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|Title:||Interpreting Indonesian Domestic and Foreign Policies: New Prospects for Democratization in the 1990s?|
|Keywords:||Political Science;Political Science|
|Abstract:||<p>As the world approached the end of the 1980s, human rights and democracy became major issues not only within the Third World countries, but also in international relations. lt was in this newly emerging environment that Indonesians found themselves at the centre of a prolonged debate about, on the one hand, the need to maintain strict political control to enable the country to catch up with the more developed countries and, on the other hand, the need to democratize the existing political system to accommodate increasing national and international pressures for more democratic governance. This thesis is of the opinion that, contrary to the pessimistic views held by some scholars, Indonesia will inevitably democratize in the future, although the process of democratization will proceed only gradually and cautiously, under Indonesia's own terms, and towards Indonesia's own form of democracy that blends some basic values and norms of Western democracy with indigenous values and norms. This thesis focuses on the four, most commonly discussed factors influencing democratization-socioeconomic development, international factors, the role of the elite, and political culture. However, since domestic politics does not take place in an international vacuum, and because international interference in domestic politics of the Third World countries is not always welcomed by the latter, this thesis also gives special attention to the realm of Indonesian foreign policy and relates it to the issues of democratization. A central feature of this thesis is to understand Indonesian political culture and the elites of the Suharto government. lt will be contended that, while socioeconomic and international factors make it increasingly difficult for the present government to maintain its strict political control over the population, Indonesian political culture and the persistence of elites' interests leave litfle room for revolutionary, large-scale, foreign-influenced democratization to take place.</p>|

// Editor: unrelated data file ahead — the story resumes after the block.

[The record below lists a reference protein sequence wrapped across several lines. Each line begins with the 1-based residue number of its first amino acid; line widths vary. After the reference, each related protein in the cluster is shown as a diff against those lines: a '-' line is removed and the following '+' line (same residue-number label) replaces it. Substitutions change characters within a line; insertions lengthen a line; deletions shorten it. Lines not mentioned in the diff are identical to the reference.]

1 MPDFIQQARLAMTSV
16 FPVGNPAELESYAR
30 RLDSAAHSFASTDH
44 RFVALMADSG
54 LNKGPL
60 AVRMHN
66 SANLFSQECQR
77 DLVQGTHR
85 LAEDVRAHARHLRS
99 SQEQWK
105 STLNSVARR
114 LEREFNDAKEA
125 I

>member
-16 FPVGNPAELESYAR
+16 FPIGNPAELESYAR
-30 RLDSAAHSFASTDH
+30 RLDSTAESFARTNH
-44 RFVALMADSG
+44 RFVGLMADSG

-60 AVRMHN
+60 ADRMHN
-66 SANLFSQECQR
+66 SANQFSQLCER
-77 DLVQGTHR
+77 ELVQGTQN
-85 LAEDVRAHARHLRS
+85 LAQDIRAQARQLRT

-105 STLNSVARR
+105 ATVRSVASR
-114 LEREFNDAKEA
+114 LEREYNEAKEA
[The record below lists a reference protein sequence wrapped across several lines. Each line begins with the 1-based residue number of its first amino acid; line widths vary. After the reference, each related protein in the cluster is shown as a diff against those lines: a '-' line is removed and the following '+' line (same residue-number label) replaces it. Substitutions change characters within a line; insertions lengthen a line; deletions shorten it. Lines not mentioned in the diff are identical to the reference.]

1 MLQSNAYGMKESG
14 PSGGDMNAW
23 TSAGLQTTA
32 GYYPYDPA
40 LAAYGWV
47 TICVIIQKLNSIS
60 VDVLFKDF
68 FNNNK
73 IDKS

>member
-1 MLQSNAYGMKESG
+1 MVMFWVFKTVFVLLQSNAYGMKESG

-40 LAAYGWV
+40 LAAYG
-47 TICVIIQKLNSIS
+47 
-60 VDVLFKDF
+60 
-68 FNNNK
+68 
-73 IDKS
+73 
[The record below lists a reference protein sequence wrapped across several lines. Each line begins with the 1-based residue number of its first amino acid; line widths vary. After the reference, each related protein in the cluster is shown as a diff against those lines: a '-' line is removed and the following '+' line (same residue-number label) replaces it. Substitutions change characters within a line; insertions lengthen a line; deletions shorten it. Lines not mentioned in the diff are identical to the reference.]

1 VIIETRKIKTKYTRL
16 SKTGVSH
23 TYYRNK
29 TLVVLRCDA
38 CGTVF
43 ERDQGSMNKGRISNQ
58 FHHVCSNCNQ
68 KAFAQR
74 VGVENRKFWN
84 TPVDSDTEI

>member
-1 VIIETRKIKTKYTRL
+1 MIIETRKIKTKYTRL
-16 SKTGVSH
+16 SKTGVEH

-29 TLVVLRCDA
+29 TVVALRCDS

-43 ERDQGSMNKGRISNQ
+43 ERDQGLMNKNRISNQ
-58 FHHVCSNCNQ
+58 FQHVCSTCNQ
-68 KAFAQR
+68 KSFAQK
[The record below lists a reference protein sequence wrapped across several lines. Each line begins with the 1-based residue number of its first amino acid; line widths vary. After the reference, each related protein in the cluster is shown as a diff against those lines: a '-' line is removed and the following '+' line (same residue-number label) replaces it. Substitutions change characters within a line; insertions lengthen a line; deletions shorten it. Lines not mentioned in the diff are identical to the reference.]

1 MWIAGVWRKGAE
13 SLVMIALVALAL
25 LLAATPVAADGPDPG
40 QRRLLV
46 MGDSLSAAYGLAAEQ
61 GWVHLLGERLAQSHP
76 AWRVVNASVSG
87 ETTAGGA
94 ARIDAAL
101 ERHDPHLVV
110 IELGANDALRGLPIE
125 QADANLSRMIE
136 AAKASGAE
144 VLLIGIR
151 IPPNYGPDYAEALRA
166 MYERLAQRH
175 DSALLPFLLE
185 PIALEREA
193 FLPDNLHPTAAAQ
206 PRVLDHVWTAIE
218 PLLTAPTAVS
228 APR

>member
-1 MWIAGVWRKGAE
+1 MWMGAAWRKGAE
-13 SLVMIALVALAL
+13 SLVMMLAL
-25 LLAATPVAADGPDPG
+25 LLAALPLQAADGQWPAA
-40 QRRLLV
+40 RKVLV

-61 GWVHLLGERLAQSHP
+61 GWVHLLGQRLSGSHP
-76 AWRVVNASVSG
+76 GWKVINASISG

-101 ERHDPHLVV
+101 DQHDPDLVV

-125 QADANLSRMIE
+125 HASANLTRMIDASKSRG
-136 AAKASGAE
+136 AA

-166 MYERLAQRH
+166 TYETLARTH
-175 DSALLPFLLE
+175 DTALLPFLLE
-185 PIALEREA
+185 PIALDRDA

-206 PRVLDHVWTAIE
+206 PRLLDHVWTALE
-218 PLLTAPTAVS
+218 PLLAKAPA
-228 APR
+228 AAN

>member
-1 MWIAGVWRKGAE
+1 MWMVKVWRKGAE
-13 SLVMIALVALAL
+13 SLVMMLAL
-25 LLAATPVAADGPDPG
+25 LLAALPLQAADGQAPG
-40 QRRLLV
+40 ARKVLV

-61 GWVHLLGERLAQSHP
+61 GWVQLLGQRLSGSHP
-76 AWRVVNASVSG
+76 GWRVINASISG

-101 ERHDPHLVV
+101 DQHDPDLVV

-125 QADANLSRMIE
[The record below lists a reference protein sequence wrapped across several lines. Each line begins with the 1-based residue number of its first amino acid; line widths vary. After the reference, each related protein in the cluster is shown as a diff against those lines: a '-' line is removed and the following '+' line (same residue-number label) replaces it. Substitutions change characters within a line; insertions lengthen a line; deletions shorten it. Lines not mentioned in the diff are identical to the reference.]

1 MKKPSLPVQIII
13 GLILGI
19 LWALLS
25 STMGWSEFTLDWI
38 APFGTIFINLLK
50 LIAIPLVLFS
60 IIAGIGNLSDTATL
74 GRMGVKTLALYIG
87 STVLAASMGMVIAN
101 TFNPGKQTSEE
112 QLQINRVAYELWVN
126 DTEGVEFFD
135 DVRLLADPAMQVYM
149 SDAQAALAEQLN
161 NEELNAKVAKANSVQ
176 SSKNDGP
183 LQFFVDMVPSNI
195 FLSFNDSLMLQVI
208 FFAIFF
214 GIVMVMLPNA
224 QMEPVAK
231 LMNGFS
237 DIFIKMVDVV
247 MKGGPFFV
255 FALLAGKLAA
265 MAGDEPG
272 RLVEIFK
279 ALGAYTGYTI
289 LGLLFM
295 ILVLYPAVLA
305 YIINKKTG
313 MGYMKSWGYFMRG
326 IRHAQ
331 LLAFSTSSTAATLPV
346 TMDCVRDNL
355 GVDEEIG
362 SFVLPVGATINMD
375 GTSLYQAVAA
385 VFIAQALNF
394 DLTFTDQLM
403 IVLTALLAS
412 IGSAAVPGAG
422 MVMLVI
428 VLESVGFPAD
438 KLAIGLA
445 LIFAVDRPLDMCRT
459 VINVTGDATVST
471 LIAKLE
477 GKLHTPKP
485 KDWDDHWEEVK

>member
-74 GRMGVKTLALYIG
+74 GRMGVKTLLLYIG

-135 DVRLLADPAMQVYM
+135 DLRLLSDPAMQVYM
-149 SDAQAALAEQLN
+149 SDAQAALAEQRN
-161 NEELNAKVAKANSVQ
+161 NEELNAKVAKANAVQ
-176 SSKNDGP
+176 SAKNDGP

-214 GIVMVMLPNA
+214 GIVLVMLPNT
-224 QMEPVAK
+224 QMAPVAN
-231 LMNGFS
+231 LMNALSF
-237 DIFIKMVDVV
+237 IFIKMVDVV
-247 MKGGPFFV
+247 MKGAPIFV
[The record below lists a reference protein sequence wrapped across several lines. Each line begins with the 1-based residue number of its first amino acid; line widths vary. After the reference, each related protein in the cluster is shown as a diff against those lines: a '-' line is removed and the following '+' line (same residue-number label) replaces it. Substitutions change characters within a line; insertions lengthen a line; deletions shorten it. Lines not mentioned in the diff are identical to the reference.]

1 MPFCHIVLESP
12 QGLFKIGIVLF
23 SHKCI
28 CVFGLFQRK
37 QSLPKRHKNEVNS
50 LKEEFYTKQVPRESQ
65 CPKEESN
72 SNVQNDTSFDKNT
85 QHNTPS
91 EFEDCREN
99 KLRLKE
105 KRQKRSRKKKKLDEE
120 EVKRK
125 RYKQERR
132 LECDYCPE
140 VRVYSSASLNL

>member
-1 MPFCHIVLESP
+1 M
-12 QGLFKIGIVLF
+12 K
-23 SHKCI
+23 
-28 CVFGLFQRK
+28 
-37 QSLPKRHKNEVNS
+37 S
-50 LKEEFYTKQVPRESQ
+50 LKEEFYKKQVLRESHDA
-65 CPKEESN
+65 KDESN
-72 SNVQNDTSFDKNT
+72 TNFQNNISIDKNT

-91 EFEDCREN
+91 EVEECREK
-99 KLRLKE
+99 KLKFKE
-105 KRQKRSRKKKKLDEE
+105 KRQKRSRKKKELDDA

|Appears in Collections:||Open Access Dissertations and Theses|
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